Should You Get A Horse For Your Child?

Many children ask for a horse. Is your child ready for this major responsibility? Here are some things to consider.

Getting a horse may seem like the ultimate pet experience for many kids. But most of them don't realize how costly and time-consuming a horse can be. Sometimes, parents don't understand this, either.

If you are thinking of getting your child a horse, here are some things to keep in mind:

1. Where will you keep it? If you already own a property with a solid barn and pasture, this question may be answered. But keep in mind that the pasture needs to be fenced, and the barn may need to be heated in winter. Loose boards or nails will need to be repaired, and you need a storage place for feed as well as trough for water. If you have just a piece of property, the barn and fencing can cost a great deal, so calculate the actual price before making a commitment. And if you board the horse elsewhere, find out what the board fee covers as well as the extra expenses, both monthly and occasional, that you will need to pay.



2. Who will clean the stall? If you own a barn, your child will probably be expected to clean the stall of manure and change the straw, which can be a significant and time-consuming task. Be sure your child understands this ahead of time, because it needs to be done year round, even when winter temperatures drop.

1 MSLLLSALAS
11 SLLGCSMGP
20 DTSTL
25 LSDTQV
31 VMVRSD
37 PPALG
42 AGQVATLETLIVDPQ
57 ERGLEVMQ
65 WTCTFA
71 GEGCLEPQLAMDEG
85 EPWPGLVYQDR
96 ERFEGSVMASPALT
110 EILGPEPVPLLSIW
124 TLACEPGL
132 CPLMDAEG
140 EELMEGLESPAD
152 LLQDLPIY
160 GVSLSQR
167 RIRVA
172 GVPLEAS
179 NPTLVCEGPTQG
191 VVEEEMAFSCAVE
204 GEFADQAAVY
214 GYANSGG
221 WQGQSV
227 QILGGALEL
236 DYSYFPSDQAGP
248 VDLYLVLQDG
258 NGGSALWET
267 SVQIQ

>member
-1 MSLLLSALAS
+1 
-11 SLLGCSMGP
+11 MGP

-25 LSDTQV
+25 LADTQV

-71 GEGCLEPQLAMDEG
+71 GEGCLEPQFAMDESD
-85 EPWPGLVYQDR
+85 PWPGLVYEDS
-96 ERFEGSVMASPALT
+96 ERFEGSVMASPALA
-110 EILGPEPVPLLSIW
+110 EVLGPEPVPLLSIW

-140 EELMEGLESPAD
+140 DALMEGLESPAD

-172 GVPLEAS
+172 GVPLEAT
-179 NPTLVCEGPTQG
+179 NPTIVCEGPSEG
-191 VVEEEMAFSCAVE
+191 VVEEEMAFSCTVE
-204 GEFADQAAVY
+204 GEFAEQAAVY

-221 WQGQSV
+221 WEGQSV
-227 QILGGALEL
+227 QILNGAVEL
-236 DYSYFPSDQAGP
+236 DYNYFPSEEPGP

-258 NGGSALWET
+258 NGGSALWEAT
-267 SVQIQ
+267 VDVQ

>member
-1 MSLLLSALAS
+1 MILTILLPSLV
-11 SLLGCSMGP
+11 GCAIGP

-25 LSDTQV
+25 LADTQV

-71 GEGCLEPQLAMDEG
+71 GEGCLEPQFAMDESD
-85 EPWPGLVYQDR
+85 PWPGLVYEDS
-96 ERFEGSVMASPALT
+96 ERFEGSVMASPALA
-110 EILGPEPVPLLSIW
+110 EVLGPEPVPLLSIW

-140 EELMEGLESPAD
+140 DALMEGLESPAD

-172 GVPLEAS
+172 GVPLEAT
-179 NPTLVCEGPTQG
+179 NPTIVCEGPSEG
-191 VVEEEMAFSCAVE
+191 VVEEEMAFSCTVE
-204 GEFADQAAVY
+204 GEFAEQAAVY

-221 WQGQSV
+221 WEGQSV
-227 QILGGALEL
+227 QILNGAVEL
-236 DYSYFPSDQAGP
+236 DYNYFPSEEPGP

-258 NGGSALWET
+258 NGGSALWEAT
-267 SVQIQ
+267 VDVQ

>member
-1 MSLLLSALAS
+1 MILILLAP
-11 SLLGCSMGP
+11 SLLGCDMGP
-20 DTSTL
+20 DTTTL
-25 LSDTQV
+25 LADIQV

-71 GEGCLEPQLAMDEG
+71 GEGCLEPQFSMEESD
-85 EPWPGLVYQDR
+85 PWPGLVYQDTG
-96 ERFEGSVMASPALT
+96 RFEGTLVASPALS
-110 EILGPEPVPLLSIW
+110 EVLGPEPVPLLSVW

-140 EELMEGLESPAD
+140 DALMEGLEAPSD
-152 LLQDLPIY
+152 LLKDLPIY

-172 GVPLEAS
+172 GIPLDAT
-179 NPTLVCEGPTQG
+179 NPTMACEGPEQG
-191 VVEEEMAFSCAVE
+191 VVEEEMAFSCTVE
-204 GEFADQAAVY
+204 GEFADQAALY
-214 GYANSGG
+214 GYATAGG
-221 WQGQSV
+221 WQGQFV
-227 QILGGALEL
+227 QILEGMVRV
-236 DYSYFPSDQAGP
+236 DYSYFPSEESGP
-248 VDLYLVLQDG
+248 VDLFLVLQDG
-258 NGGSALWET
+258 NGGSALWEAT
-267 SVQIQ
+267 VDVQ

3. How will you pay for the horse's needs? Straw, feed, shoes, vet bills, and equipment can cost a pretty penny. And if your horse gets injured or sick, you will have to pay more for a vet to come and see your horse if you have no trailer to transport it. A saddle, blanket, harness, bridle, and grooming tools can add to the pet's budget. Plan in advance who will pay these costs, and how. If your child says he will, make sure he prepares a budget and shows how his allowance or a part-time or summer job will cover these costs.

4. When will the horse get exercised? You can't keep the horse in the barn all day, every day. It needs fresh air and exercise. Someone will have to let the horse into the pasture and preferably provide exercise by lunging the animal or riding it. Find out in advance whose job this will be and how it will be handled.

5. What is the horse's purpose? Is it for pleasure riding? Are there trails or paths for riding located nearby? If not, where will you ride? Will the horse be used as a 4-H project? How will you transport it to shows? If you plan to show or breed the animal, there are numerous costs to either enterprise. Work out the details on paper so that everyone understands in advance the price tag, both long- and short-term, for horse ownership.

Having a horse can be tremendous fun, good exercise, and relaxing recreation. But an animal this size also poses special challenges. Discuss these with your child over a period of time so that both of you agree on the time, money, and energy that will be expended in taking on a project of this type.

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